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Thursday, 1 March 2007

image for Stoned Civil War re-enactor thought to suffer excited delirium syndrome; real gun shot instead
Civil War re-enacter Bruce Robert E. Lee preparing to take on Union calvary troops

Civil War re-enactors near Sharpsburg, Maryland were charging up a hill and firing on Union troops defending their ground when all of a sudden Maj. General, Thomas "Stoned well" Jackson fell off of his horse and slipped into a state of shock and out of consciousness. It was expected that the General may have been suffering from a stress-induced excited delirium syndrome.

Excited delirium syndrome is a term more medical examiners are using to explain why people - often high on drugs or alcohol - die suddenly while in police custody.

But critics say that it is a term that is just being used as a cover for police brutality, especially when using Tasers.

Symptoms are said to include extreme agitation, aggressive, violent behavior, low pay with non-Union wages, racism, an unhealthy love for the "stars and bars" (Confederate flag), incoherence and inability to pronounce certain words correctly containing more than four syllables.

No one can say conclusively what happens to the body from a physiological standpoint while it's experiencing excited delirium syndrome.

After resuscitation, the Confederate Maj. General Jackson and his horse was carried off the battlefield on a stretcher and placed into an ambulance and taken to a local Sharpsburg hospital where he was attended to by 21st century doctors.

Upon arrival, the horse was taken by an EMT and lead by the reins to the front of the hospital where he was tied to a bike rack while doctors inside worked on his injured master and performed reconstructive butt surgery, so he would fit more securely into his saddle.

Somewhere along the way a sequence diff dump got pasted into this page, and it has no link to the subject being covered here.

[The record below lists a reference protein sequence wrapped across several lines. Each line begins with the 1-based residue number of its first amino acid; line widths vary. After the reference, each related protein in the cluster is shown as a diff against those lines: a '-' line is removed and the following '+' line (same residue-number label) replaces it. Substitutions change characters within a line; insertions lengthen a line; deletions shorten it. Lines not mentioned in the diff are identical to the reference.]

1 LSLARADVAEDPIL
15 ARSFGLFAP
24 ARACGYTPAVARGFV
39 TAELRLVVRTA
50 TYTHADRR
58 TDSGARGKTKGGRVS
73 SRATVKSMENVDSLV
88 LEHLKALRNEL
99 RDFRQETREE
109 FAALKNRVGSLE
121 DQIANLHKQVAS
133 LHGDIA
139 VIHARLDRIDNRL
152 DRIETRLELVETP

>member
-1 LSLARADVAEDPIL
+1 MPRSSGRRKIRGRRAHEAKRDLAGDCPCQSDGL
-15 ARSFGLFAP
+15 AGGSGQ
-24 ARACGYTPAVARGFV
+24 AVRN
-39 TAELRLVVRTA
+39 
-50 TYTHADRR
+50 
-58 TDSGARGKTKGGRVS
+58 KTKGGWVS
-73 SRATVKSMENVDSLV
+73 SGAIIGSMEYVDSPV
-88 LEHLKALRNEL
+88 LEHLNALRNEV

Expecting to use the excited delirium syndrome diagnoses, doctors found the real cause of the Maj. General's injury, a bullet hole in his upper back. No legs or arms on the Maj. General had to be removed and the sidewalk where the horse was standing had to be thoroughly cleaned afterwards.

Civil War re-enactors, unless they are unusually stoned, do not use real ammunition in re-enactments.

"One must have gotten loaded by accident, a gun that is," said re-enactor Otis Clayton. "We can go for thousands of fake rounds before this happens."

The Battle of Antietam (also known as the Battle of Sharpsburg, particularly in the South), was fought on September 17, 1862, near Sharpsburg, Maryland and Antietam Creek and was part of the Maryland Campaign. It was the first major battle in the American Civil War to take place on Northern soil and was the bloodiest single-day battle in American history, with almost 23,000 casualties.

"You really feel the heat when you're doing this stuff," said re-enactor, Clayton. "It's hard not too feel what those soldiers were feeling out there in 1862 on the battlefield with all those rifles going off. You don't want to be trippin' too much."

Spokesmen for the NRA (Not Right Americans) say that Civil War re-enactments are the single best publicity stunts that they have.

"Everyone should go see a Civil War re-enactment," said American actor Chaleton Wesson. "You'll come a way with a greater appreciation for what these beauties provided us."

Re-enactors were confused what the actor Wesson was talking about when he used the word, "beauties," the guns they were using, the rolled joints in the commanders hat band, or the black stallions being ridden by calvarymen.

In other news today, thousands of nuns lined up today to purchase a re-mixed version of the Grateful Dead recording, "American Beauty" which was re-released today on DVD.

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The story above is a satire or parody. It is entirely fictitious.

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